Jessica Korda is only 17, but she had a heck of a weekend. Not only did the teenager lead at the LPGA's Q-school professional qualifying tournament, she finished in the impressive runners-up position, qualifying for the full LPGA professional tour in the process.
"It was a tough, tough day because it was really windy, and I lost my balance about 20 times," Korda told the Associated Press. "But this is a dream come true."
"I knew I always wanted to turn pro, but I never thought I'd do it this year. I've had a really good year and I'm so glad I get to finish it out here, turning pro at LPGA Q-school."
A Floridian teen of Czech descent -- her father is legendary Czech tennis star Petr Korda, who actually caddied for her over the summer at the U.S. Women's Amateur -- Korda could be the latest great youth sensation to hit women's professional golf, following on the heels of current women's golf stars Paula Creamer and Morgan Pressel.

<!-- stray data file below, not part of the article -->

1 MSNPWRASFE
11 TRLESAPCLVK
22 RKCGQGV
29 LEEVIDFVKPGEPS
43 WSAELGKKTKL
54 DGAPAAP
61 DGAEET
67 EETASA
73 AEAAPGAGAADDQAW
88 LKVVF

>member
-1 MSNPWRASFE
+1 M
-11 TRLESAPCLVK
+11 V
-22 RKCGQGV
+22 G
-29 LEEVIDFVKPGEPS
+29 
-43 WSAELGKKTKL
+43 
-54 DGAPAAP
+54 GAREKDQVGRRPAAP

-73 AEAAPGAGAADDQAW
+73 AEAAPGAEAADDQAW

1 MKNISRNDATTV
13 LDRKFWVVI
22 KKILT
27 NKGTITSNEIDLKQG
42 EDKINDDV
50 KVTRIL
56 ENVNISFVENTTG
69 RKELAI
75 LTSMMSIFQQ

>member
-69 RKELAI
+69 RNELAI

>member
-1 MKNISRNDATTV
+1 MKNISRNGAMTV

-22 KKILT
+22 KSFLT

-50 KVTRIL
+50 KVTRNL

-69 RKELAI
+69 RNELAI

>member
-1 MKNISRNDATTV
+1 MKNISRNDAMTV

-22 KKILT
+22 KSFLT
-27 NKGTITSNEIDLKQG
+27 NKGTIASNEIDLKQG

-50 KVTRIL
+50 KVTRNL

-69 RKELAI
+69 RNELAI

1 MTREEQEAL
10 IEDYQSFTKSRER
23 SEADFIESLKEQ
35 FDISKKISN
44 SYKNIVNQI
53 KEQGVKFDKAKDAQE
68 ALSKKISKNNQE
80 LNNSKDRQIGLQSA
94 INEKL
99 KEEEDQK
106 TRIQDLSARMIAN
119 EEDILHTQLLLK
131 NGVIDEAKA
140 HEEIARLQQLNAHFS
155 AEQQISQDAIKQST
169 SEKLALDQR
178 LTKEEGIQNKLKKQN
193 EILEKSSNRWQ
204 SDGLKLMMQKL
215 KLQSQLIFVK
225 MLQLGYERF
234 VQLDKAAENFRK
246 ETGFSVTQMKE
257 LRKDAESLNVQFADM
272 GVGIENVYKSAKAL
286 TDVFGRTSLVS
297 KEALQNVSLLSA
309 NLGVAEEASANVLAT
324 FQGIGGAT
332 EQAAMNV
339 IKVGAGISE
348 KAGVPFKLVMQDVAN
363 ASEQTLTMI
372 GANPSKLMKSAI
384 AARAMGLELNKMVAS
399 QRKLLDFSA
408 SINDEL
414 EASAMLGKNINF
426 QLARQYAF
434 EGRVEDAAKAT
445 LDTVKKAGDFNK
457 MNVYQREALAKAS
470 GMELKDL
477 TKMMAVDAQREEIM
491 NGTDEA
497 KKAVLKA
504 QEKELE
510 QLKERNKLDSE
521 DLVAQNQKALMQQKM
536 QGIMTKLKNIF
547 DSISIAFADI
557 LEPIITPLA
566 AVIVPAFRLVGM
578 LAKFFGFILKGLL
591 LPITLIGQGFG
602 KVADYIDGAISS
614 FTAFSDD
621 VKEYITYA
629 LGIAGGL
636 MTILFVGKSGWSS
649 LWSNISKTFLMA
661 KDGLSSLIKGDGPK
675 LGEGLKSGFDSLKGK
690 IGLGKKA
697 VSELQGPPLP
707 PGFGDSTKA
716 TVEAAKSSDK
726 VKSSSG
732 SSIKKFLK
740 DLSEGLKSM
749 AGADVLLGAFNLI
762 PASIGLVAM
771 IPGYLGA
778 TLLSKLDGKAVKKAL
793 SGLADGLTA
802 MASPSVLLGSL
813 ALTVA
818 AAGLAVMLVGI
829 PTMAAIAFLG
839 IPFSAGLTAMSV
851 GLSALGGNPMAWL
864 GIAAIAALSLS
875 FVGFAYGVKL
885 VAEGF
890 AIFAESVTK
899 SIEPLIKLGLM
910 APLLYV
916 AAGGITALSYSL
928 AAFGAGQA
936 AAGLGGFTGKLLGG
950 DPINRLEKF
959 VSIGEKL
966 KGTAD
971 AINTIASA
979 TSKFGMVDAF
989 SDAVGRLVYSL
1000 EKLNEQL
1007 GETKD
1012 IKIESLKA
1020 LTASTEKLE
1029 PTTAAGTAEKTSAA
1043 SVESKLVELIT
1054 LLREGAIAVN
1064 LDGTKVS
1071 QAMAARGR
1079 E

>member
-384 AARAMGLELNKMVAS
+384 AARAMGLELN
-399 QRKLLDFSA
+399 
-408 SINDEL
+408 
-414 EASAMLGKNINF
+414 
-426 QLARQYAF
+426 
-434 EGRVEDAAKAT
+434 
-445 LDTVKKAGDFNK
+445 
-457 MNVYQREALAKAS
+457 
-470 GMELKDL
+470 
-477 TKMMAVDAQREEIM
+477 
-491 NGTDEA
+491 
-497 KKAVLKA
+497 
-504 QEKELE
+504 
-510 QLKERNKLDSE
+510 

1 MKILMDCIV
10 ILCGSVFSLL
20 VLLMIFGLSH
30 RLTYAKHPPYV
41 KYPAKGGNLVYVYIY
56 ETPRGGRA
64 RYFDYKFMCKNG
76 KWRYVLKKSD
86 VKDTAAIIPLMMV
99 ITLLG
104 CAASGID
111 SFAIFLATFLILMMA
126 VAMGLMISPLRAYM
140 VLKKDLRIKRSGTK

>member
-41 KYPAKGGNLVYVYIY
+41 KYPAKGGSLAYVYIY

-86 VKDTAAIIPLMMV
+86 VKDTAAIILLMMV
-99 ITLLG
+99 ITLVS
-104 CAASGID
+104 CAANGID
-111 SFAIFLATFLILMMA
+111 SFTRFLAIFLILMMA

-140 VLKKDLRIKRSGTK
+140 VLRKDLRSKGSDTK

Like some of the young phenoms who preceded her, Korda will need a special age exemption from LPGA Commissioner Mike Whan to compete on the full pro slate, but there's been no indication Whan would hesitate to give her that honor to this point.
There's little indication he would have competitive grounds to deny her after Korda's impressive weekend, in which she led entering the final round in Daytona Beach, near the Korda family's home in Melbourne. Korda entered the 120-competitor tournament as an amateur, but her rocket-like rise up the Q-school standings inspired her to take the plunge earlier than she anticipated.
It's far too early to tell if Korda will be able to replicate any of the early success enjoyed by the likes of Creamer and Pressel, but one thing is certain: Her age and famous father will help draw plenty of cameras whenever she's on a professional course.